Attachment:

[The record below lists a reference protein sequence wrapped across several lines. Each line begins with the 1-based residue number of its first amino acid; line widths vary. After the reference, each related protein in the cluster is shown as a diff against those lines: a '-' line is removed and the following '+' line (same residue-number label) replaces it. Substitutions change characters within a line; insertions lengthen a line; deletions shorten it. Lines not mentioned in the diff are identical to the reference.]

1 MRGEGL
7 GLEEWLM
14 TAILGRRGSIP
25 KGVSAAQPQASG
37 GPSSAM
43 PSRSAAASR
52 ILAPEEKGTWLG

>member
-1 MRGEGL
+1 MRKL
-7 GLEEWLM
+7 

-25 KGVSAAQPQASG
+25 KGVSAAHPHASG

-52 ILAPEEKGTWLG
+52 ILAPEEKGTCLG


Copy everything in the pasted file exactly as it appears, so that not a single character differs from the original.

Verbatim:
[The record below lists a reference protein sequence wrapped across several lines. Each line begins with the 1-based residue number of its first amino acid; line widths vary. After the reference, each related protein in the cluster is shown as a diff against those lines: a '-' line is removed and the following '+' line (same residue-number label) replaces it. Substitutions change characters within a line; insertions lengthen a line; deletions shorten it. Lines not mentioned in the diff are identical to the reference.]

1 MRGEGL
7 GLEEWLM
14 TAILGRRGSIP
25 KGVSAAQPQASG
37 GPSSAM
43 PSRSAAASR
52 ILAPEEKGTWLG

>member
-1 MRGEGL
+1 MRKL
-7 GLEEWLM
+7 

-25 KGVSAAQPQASG
+25 KGVSAAHPHASG

-52 ILAPEEKGTWLG
+52 ILAPEEKGTCLG